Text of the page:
A lever gun isn’t always something you’d think of as subsonic. Just for fun, we loaded the 30-30 Winchester to subsonic velocity for plinking. This cartridge is already fun to load and shoot anyway — these loads make it even more fun.
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About Berry’s Bullets
Berry’s Bullets are lead bullets with a copper plating that have had a unique place in the market for the past 60 years. They offer a less expensive alternative to conventional jacketed bullets and many people prefer them to plain cast lead bullets.
Berry’s Superior Plated Bullets are the finest bonded copper-jacketed bullets available today. Starting with a swaged lead core, they are electroplated with copper to their final weight, leaving no lead exposure. They are then re-struck to precise specifications, ensuring a solid bond and providing consistency with every round. Indoor range safe and unbelievably accurate, Berry’s Superior Plated Bullets® are the choice of shooters everywhere.
Manufacturer’s Load Tips:
Bullet O.A.L.: .834″
Cartridge Name: 30-30 Winchester
Cartridge O.A.L.: 2.550″
Max Velocity: 2000 fps
- Load data for our Superior Plated Bullets can be found in any manual or on any powder manufacturer’s website.
- Cast or jacketed data with the same grain weight and profile will work with our bullets.
- You can use a taper or a roll crimp.
- Don’t over crimp the brass after seating. This causes bullet core separation, leading to increased copper fouling and accuracy issues.
- Don’t exceed the recommended maximum velocities listed. This creates bullet core separation and accuracy issues.
For my loads, I used 30 caliber, 150 grain “round shoulder” bullets specifically intended for the 30-30 Winchester cartridge. One item of note: there’s a warning on the box that the bullets are not to be loaded above 2,000 fps. The 30-30 can push a 150-grain bullet at 2400 – 2500 fps, so these bullets are not intended for maximum velocity. One might wonder what these bullets do offer besides affordability — maximum fun in reduced velocity and reduced recoil loads!
About Trail Boss
In a quest to shoot the 150-grain bullet at subsonic speeds, I loaded the bullet over charges of 7, 8, 9 and 10 grains of Trail Boss.
Previously an IMR powder now offered in the Hodgdon label, Trail Boss was designed specifically for low velocity lead bullets suitable for Cowboy Action shooting. It is primarily a pistol powder but has some application in rifles.
Trail Boss is an interesting powder. It is very bulky, so small charges take up a surprising amount of space in a cartridge case. Trail Boss flowed easily through the powder measure, delivering consistent charges.
As aforementioned, I tested several loads combining Berry’s 30 caliber 150 grain round shoulder bullets with varying weights of Trail Boss. All loads used a Federal 210 large rifle primer.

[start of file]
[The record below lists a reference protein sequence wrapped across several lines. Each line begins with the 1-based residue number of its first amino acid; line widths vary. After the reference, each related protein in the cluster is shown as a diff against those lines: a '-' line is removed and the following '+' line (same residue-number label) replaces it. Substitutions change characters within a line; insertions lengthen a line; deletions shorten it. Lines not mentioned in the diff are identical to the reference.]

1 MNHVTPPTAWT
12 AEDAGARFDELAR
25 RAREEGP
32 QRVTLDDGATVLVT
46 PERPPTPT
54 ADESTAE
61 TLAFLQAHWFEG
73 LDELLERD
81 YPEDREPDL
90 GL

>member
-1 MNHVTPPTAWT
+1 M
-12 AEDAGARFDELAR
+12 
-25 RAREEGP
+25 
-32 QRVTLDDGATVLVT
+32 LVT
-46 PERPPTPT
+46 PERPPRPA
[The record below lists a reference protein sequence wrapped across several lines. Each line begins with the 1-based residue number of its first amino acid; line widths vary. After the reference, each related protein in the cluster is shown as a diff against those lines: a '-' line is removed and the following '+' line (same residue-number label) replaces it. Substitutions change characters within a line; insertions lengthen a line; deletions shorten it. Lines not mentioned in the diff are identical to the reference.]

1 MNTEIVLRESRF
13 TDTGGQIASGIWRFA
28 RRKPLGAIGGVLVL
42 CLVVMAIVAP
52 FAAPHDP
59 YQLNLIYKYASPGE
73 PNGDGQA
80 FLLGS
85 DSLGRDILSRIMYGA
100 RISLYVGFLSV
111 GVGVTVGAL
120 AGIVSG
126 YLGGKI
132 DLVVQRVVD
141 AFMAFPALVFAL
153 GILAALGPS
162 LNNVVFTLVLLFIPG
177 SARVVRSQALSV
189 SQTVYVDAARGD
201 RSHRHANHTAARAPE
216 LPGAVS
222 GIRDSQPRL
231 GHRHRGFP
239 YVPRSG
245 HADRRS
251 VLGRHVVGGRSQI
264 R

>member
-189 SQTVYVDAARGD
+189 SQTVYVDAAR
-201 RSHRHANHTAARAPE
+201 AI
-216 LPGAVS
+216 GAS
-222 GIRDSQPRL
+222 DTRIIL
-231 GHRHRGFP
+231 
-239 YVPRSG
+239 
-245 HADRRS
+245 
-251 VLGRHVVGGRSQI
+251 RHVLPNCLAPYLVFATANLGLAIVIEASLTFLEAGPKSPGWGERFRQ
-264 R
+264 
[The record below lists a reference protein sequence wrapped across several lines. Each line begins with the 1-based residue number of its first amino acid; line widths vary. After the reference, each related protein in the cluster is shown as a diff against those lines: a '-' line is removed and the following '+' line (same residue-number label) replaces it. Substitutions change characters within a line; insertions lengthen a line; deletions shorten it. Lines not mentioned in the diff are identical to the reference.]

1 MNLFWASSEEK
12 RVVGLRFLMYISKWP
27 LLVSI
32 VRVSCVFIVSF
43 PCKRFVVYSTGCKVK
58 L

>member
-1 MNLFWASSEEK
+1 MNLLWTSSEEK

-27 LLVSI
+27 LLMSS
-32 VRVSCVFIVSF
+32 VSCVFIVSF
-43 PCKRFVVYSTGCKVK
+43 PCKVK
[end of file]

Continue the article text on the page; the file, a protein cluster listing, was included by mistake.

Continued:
Testing was conducted in temperatures between 24- and 35-degrees Fahrenheit using a Glenfield by Marlin rifle with a 20” barrel. As shown in the chart, an 8-grain charge of Trail Boss gave the best results. At 10 grains, the cartridge wasn’t behaving well and showed wide velocity swings.
When Gavin and I took our 30-30’s out to shoot steel at the UR ranch, it was a special kind of fun, old meets new. I had my old 30-30 Glenfield with iron sights, and he had the new Henry X Model fitted with a bipod, Crimson Trace scope and a SilencerCo Hybrid 56 suppressor. We were both delighted with the subsonic 30-30 ammunition I’d loaded. The recoil is light, the report from my rifle was quite mild, and Gavin’s suppressed 30-30 was so quiet that the hammer falling created more noise than the shot being fired!
For more information about the Henry X Model see this article: In-Depth: Henry X Model 30-30 Tactical Lever Action – Ultimate Reloader
Dies and Press
For this 30-30 loading project I started with a LEE Universal Decapper, then used a new set of Hornady Custom dies for sizing cases and seating bullets. I used a LEE Factory Crimp die to apply a light crimp.
I made a few discoveries during the process. The Universal Decapper is great as even dirty cases can be de primed, then tossed into a case tumbler for cleaning. Hornady dies have impressed me as being both very easy to use and producing fine ammunition.
The Lee Factory Crimp Die is a recent addition to my collection of dies. It uses a collet to apply a nice, even crimp and can be adjusted to make that crimp light enough to work well with Berry’s Bullets.
Lyman’s Brass Smith All American 8 turret press was a pleasure to use. I was able to have all four dies I was using mounted at once, with another four dies stored for a different cartridge too. This made the loading process more efficient.
I also loaded some of this subsonic 30-30 ammunition with the compact Lyman Brass Smith All American Ideal press. This little Lyman Ideal is a favorite of mine as it frees up more room on my home loading bench.
Before I’d left for the day, Gavin was already setting up a progressive press to churn out hundreds of these subsonic 30-30 loads. Guess he approved! Stay tuned for a video.
Berry’s Bullets’ 150 grain round shoulder 30-30 bullet is a terrific choice for fun or plinking loads and did well even at the reduced velocity of these loads. Note that there may be a considerable difference in point of impact between low velocity loads and standard power hunting ammunition. Gavin discovered his scoped rifle needed a considerable change in elevation as the subsonic load was hitting at least 6” low at modest range compared to standard loads. From my testing, the Trail Boss 8-grain charge stands out as a favorite with an average velocity of just under 900 fps and the best SD and ES figures.
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